˜¯

K_{ab} =−^{1}_{2}L_{n}_{˜}˜¯γ_{ab} =−_{2 ˜}^{1}_{α}∂⊥γ˜¯_{ab} or equivalently K˜¯_{ab}=−⊥˜¯^{c}_{a}∇˜_{c}˜n_{b}. (2.38)
Using the transformation from the physical to the conformal metric (1.3) and (2.21), the
relation between the physical and conformal extrinsic curvatures and their traces ˜K¯ = ˜K¯_{a}^{a}
can be found.

A list of the transformations between the conformal and physical (denoted by a tilde) versions of the most relevant quantities presented so far is

¯

g_{ab} = Ω^{2}˜g_{ab} ↔ ˜g_{ab} = ¯g_{ab}

Ω^{2}, (2.39a)

¯

γ_{ab}= Ω^{2}γ˜¯_{ab} ↔ ˜¯γ_{ab} = γ¯ab

Ω^{2}, (2.39b)

α= Ω ˜α ↔ α˜ = α

Ω, (2.39c)

K¯ab = Ω ˜K¯ab− ˜¯γ_{ab}∂_{⊥}Ω

˜

α ↔ K˜¯ab = 1 Ω

K¯ab+ ¯γ_{ab}
α

∂_{⊥}Ω

Ω^{2} , (2.39d)

K¯ =

˜¯ K

Ω − 3∂⊥Ω

˜

αΩ^{2} ↔ K˜¯ = Ω ¯K+ 3∂⊥Ω

α , (2.39e)

Θ = Θ˜

Ω ↔ Θ = ΩΘ.˜ (2.39f)

Note that the shift vector β^{a} does not change under the conformal rescaling.

### 2.3 Generalized BSSN and conformal Z4

The 3+1 decomposition just performed yields the ADM-York equations (+Z4 terms).

In general, the numerical implementation of the ADM equations in unconstrained form behaves badly due to the fact that their initial value problem is not well-posed [106] in absence of spherical symmetry. They can however be used as a starting point to derive some well-posed formulations of the Einstein equations. The aim of the work presented here is to test a numerical implementation of the hyperboloidal initial value problem in spherical symmetry using common techniques. For this purpose we will choose two formulations with well-posed initial value problem widely used in numerical codes. The reason for implementing two different formulations is that, when the numerical simulations are unstable, they can provide information about these instabilities from two different sides, helping to understand how they are originated and what can be done to cure them.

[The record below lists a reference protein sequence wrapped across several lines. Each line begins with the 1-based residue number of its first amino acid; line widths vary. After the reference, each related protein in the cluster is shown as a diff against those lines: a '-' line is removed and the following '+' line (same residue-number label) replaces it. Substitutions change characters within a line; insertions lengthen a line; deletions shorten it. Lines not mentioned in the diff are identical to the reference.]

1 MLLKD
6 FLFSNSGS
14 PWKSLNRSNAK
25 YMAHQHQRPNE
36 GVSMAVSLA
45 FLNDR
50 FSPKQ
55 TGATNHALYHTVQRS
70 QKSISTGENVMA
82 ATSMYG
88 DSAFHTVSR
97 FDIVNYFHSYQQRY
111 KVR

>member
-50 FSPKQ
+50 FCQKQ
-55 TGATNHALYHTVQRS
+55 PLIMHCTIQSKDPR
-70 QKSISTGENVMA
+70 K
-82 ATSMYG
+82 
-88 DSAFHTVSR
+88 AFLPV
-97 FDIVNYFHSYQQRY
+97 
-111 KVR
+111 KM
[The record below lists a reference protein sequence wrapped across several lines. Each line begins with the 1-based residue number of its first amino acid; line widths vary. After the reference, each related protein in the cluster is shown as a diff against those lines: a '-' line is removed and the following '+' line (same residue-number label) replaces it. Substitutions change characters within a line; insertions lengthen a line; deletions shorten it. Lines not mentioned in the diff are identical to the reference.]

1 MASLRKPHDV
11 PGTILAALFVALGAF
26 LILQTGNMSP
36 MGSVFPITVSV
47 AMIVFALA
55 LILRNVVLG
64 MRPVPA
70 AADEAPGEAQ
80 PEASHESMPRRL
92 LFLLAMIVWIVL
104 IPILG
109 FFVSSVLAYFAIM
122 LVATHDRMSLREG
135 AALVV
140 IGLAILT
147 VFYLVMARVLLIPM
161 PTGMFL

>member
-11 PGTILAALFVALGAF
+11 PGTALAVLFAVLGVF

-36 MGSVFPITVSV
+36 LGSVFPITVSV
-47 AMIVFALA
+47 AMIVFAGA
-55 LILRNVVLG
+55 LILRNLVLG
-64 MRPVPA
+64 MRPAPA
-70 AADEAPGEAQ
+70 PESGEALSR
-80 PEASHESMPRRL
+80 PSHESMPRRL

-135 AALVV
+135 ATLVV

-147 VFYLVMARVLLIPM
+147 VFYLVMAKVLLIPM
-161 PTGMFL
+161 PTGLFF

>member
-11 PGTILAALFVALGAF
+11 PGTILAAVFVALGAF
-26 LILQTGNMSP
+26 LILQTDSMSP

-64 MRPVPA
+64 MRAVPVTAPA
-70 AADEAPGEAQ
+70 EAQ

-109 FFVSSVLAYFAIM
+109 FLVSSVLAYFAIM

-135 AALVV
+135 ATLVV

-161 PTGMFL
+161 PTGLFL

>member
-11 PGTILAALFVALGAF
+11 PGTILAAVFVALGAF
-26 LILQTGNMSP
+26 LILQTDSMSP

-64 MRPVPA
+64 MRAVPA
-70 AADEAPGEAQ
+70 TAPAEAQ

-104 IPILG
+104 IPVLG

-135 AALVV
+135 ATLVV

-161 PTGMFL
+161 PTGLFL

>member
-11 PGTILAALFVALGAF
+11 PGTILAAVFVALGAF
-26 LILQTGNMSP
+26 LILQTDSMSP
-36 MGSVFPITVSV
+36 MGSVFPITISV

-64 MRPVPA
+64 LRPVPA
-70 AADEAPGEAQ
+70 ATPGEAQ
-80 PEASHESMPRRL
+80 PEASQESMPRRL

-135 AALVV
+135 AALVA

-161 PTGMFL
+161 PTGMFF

The mentioned formulations are the Baumgarte-Shapiro-Shibata-Nakamura (BSSN) equations [141, 27], also called BSSNOK for the first formulation [118] by Nakamura, Oohara and Kojima, and the Z4 formalism [35, 36]. A useful feature of the BSSN for-mulation is that the spatial metric is split off into a conformal factor and the remaining metric part. This has also been introduced in some versions of Z4, like the Z4c formulation [28, 156] or the CCZ4 system [13].

In the traditional BSSN formulation, the determinant γ of the conformal metric γ_{ab},
defined in (2.41), is assumed to be unity. This is appropriate in the case of Cartesian
coordinates, but it is incompatible with coordinates adapted to spherical symmetry. The

Generalized BSSN (GBSSN) [49, 50] formalism does not impose this restriction on the determinant of the conformal metric and is thus very useful for spherically symmetric simulations.